‘Biofilms’ is a term for adherent microbial communities. To the unaided eye, biofilms look like slime, but upon closer examination, they are complex architectural microcosms teaming with activity and purpose. ‘Closer examination’ of biofilms is challenging because of the structural elements of the biofilm. A biofilm is composed of cells and an extracellular glue that serves to provide structure and protection.
Visual imaging of the biofilm contextual structure is a key step in the characterization as well as measurement and control of biofilms. Applying contrast reagents to the components helps provide a more detailed level of understanding to this developing science and the real-world applications. Appropriate contrast reagents specifically for biofilms are difficult to find. The FilmTracer™ product line allows researchers to find biofilm-applicable products more easily, which then may be used to examine and monitor these intricate communities.
Our FilmTracer™ biofilm stains enable the observation of cells in the context of their EPS. With improved observational details, a better understanding of biofilms will lead to better understanding of how to monitor and control microbes in their communities. These stains are applicable to many biofilm applications including:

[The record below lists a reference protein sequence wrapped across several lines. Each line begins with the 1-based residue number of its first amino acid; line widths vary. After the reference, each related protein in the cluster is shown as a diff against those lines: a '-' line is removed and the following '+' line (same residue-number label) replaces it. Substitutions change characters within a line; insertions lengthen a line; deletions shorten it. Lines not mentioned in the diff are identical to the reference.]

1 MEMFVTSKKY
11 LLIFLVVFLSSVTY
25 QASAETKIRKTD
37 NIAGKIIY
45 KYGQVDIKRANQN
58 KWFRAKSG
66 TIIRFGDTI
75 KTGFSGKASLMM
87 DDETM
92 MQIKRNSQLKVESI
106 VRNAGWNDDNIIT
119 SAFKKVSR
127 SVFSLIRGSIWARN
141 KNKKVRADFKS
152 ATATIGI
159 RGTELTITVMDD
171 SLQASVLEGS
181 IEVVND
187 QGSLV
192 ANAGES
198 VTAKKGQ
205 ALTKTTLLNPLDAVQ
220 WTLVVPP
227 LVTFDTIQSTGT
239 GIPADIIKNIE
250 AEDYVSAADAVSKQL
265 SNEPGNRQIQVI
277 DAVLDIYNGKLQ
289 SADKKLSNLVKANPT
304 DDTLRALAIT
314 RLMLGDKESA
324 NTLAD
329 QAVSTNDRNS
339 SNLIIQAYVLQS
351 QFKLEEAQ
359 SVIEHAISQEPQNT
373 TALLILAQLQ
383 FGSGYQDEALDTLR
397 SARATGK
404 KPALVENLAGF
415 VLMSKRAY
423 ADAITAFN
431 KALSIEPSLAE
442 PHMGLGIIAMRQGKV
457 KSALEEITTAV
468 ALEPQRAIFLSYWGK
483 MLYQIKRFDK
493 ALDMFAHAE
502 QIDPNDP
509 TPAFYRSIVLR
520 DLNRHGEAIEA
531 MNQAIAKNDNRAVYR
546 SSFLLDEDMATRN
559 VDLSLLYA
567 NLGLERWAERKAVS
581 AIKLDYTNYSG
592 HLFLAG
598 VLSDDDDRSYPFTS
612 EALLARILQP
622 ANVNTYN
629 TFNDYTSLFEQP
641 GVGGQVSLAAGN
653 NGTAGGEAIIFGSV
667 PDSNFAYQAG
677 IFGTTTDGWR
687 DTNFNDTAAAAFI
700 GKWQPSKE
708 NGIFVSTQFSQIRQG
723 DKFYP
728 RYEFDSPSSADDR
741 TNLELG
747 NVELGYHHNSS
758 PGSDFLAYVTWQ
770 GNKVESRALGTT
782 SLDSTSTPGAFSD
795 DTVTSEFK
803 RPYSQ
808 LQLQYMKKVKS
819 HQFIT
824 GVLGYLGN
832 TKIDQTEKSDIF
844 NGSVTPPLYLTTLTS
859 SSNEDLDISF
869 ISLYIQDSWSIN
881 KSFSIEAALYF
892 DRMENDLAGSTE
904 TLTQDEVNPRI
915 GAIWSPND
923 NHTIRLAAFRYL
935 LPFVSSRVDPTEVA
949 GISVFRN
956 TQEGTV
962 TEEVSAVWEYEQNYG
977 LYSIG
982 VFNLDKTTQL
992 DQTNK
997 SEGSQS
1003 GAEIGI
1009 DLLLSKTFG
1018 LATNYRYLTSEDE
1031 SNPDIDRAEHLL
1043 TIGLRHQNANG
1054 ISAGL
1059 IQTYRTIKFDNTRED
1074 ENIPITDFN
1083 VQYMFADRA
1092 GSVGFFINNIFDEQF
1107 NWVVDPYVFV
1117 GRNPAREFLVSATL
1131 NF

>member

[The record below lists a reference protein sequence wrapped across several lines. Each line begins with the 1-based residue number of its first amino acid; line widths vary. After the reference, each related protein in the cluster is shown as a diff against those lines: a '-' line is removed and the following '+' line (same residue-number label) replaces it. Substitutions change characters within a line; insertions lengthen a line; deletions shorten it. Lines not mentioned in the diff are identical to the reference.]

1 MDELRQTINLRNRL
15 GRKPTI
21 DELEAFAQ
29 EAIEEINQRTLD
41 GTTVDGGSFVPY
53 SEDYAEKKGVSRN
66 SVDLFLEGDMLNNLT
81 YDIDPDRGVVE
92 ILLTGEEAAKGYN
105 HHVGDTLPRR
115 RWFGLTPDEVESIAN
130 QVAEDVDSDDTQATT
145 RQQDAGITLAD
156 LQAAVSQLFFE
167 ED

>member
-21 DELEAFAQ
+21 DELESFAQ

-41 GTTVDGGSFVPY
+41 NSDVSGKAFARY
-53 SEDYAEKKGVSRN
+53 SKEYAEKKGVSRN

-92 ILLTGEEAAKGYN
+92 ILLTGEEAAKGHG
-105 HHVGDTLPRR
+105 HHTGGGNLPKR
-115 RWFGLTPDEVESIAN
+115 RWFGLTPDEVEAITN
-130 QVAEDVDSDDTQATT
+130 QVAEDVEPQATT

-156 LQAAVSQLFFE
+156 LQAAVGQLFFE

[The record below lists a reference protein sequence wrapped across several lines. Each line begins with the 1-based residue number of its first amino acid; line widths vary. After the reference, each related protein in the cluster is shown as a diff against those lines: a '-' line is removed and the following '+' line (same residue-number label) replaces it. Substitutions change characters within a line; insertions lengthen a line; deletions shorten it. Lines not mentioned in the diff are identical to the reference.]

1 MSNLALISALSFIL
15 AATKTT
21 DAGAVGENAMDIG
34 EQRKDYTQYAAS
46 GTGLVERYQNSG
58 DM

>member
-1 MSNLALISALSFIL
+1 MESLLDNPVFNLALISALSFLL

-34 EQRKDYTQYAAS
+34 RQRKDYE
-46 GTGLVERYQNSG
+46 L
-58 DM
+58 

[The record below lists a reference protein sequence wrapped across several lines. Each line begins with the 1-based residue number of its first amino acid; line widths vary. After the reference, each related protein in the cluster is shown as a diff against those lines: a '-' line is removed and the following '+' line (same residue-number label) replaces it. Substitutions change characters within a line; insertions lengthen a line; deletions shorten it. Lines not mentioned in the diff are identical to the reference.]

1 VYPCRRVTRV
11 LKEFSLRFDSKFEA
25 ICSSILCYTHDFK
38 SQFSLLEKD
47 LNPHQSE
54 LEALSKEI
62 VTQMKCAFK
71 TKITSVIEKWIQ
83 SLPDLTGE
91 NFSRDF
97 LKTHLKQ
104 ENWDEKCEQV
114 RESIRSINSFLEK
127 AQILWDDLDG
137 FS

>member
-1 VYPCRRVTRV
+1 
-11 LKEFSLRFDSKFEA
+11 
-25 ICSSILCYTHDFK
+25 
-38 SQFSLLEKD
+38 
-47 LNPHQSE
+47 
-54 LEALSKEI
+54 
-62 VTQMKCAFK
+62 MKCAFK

- Dental and oral care research
- Medical device development
- Consumer and personal care product development
- Petroleum and water distribution management
A variety of FilmTracer™ stains are available for imaging different components of a biofilm.
The FilmTracer™ FM 1-43 dye
(Figure 1) stains the cells in a biofilm, whereas
FilmTracer™ SYPRO Ruby reagent
stains the matrix. Filmtracer™ calcein reagents (Figures 2 and 3) detect both cellular and matrix esterase activity within biofilms. The
FilmTracer™ LIVE/DEAD kit
(Figure 4), distinguishes live cells from dead cells within a biofilm. The stains are compatible with biofilm samples that are grown in the laboratory or collected from the environment (rocks, pipes, or catheters). Visualization by confocal laser scanning microscopy gives the best 3D readout of the stained biofilm.